In April 2019 the FIATA Working Group Sea Transport published a guide outlining problems and best practices in “Container Shipping and Quality of Containers“.  This follows on their guide for best practices in respect of  demurrage and detention on containers, published last year. 

Containers fall under the purview of two major international agreements: The Convention for Safe Containers (CSC), which sets structural certification standards enabling CSC certified containers to enter and move through the global supply chain easily, and the rules and policies established by the International Maritime Organization (IMO) in respect of safe packing of Cargo Transport Units (including 2016 changes requiring a Verified Gross Mass statement for all containerized cargoes). 

Containers are owned and provided by the shipping lines, and it is the obligation of the carrier to provide clean and seaworthy containers. This includes a container that:

  • is fit for the purpose of international carriage by sea
  • complies with the CSC (and other international structural standards) 
  • complies with international or national safety standards 
  • is clean and free of:
    • any previous cargo residue, or packing material from previous cargoes
    • Any marks or labels from previous cargoes
    • dirt or waste
    • organic material, living or dead organisms, or seeds or eggs

Containers are assets of the line and they have an interest in returning them to service as quickly as possible; in the result, the Working Group noted an increasing incidence of containers being supplied in poor condition. 

The Merchant bears the responsibility for confirming that the container provided is clean and suitable for transport, and this responsibility of shippers is also set out in the CIFFA Standard Trading Conditions (para 8). As a practical matter, however, this examination generally takes place at the shipper’s facility after the container has been provided for loading – it may have already traveled some distance, adding to transport costs and delaying shipment. While lines are reluctant to bear these costs, the provision of a seaworthy container fit for purpose is their fundamental obligation, and the carrier providing the container should bear these additional costs in full.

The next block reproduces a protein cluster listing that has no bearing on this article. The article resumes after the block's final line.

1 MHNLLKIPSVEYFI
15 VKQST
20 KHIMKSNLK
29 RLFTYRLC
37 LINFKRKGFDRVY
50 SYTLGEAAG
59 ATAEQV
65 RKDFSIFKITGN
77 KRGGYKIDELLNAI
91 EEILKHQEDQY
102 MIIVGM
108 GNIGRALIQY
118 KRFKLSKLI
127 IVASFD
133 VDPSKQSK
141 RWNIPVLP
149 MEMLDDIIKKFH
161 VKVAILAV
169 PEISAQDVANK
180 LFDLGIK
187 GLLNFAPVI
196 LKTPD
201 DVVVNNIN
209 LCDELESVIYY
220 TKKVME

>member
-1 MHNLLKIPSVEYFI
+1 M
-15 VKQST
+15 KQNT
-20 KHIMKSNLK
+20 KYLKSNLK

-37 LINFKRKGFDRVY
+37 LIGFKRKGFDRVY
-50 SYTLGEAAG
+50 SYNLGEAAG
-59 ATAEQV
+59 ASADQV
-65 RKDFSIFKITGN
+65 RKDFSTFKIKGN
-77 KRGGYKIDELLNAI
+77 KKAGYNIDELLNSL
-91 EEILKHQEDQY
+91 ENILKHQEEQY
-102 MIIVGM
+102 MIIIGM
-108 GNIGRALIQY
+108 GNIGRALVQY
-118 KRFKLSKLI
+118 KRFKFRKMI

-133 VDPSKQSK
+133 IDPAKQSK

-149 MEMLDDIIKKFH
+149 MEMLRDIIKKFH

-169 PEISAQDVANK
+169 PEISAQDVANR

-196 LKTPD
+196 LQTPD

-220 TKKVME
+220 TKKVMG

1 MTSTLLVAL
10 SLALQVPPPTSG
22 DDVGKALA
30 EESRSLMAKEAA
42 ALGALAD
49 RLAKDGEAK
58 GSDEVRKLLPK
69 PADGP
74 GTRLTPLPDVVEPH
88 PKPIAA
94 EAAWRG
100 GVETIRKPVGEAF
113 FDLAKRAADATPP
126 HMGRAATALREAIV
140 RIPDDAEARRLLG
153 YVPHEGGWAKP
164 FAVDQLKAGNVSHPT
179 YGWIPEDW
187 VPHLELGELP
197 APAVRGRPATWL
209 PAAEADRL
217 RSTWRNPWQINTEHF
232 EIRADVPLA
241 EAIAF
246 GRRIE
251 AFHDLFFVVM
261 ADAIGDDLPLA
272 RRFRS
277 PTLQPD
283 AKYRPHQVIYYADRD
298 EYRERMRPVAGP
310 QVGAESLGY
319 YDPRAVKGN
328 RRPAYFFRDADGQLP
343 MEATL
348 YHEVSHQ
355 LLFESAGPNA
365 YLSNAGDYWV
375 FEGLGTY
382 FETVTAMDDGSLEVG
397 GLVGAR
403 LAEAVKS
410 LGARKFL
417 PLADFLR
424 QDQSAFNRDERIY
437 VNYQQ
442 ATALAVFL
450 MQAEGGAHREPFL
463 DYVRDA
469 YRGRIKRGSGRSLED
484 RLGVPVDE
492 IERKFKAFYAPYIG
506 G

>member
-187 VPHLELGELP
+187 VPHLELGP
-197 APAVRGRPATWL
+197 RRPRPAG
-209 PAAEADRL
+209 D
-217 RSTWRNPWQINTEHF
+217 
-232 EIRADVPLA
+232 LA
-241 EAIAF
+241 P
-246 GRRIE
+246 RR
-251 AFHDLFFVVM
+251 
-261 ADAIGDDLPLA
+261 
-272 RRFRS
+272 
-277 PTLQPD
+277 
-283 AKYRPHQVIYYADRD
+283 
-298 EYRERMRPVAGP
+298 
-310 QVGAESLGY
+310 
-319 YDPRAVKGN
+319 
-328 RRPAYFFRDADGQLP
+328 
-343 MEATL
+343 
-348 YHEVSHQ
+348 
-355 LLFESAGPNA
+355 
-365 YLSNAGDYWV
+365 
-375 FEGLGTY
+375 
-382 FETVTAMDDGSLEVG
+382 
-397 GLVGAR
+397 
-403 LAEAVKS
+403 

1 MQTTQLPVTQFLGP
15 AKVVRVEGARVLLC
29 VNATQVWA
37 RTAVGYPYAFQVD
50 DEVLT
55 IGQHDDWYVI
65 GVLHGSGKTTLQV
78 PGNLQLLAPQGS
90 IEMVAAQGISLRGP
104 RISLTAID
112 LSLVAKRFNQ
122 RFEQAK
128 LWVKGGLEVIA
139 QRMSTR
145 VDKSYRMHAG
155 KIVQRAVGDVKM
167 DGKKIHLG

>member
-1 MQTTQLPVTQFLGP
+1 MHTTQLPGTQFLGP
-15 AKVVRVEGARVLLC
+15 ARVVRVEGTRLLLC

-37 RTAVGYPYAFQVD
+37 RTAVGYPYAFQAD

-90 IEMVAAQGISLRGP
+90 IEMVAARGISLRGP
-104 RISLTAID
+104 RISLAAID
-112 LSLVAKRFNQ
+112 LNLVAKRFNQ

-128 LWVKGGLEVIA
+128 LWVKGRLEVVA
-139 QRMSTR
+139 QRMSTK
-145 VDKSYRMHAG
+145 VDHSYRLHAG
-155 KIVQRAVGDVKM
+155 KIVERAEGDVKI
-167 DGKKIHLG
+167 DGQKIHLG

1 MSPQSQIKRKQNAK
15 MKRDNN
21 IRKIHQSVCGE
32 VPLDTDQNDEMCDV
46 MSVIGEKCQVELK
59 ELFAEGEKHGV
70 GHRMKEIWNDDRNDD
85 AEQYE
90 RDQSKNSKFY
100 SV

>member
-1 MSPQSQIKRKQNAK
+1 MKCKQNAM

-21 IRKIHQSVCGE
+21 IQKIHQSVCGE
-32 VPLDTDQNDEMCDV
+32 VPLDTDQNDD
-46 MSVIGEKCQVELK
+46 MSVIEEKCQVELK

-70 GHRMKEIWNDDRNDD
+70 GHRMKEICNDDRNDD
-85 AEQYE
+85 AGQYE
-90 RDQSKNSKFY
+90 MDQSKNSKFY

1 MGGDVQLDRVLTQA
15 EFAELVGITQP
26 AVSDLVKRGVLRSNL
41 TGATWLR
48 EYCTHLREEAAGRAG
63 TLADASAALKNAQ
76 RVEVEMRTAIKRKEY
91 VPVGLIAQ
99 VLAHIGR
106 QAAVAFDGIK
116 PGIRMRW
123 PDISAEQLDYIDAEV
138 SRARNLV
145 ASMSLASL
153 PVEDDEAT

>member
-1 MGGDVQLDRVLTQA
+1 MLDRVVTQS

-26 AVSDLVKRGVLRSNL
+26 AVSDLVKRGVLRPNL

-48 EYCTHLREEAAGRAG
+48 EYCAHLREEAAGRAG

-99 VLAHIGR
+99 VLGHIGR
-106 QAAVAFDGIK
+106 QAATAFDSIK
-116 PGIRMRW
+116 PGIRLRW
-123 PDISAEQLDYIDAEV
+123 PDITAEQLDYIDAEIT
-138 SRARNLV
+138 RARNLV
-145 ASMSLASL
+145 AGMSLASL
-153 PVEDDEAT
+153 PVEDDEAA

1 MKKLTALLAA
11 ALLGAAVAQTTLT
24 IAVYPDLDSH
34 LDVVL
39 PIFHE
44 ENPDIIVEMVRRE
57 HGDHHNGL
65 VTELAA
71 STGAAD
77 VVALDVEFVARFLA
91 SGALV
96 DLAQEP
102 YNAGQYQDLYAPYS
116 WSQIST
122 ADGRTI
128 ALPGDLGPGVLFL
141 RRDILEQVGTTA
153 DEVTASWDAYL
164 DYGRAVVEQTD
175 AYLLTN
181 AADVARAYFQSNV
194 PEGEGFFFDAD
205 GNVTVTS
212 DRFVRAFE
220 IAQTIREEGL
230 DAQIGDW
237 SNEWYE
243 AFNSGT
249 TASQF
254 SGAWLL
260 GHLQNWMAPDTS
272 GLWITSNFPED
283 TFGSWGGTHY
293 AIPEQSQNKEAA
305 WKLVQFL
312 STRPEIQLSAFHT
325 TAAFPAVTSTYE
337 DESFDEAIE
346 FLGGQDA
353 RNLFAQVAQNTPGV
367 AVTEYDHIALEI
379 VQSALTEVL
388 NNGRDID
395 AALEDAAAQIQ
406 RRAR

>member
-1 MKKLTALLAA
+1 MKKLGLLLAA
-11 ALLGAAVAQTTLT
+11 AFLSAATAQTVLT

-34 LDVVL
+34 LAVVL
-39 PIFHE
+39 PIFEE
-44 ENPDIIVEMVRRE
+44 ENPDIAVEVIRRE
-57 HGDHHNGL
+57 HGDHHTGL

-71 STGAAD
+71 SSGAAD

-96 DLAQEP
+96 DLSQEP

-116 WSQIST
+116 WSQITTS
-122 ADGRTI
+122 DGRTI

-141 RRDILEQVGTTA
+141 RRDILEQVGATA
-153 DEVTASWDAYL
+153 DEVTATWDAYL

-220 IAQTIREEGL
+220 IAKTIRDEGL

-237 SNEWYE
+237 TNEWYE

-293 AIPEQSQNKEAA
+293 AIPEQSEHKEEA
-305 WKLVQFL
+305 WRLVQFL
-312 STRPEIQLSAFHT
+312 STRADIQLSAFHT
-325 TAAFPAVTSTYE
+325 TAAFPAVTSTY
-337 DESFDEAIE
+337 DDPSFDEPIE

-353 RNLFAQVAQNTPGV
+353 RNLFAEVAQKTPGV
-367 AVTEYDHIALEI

On return, it is the consignee’s responsibility to return the container in the same seaworthy and clean condition in which it was received at the beginning of the carriage, including cleaning of the container. Depending on the condition of the container, the CTU recommends the following options for cleaning:

  • thorough broom sweeping
  • Washing interior faces with a low pressure hose, detergent, and brush
  • Scouring interior faces with a medium pressure washer 
  • Scraping areas of contamination – taking care not to damage structure or paint

Where the carrier determines the returned container requires cleaning or repair, these charges will be passed back to the consignee or, more likely, their freight forwarder. These reasonable charges must be paid, however, forwarders should require confirmation that the cleaning or repair was necessary (for example, with pictures of the soiling or damage) and that it was actually carried out (through documentation produced by the container terminal facility) before accepting charges. 

The Working Group also notes that some carriers have adopted a practice of imposing a cleaning or similar charge by tariff on every container. It is the WG’s opinion that this improperly shifts the burden of the carrier’s obligation to provide clean and seaworthy containers on all users of containers, and the costs of providing clean and seaworthy containers must be included in ocean freight and not supported by an additional charge or tariff.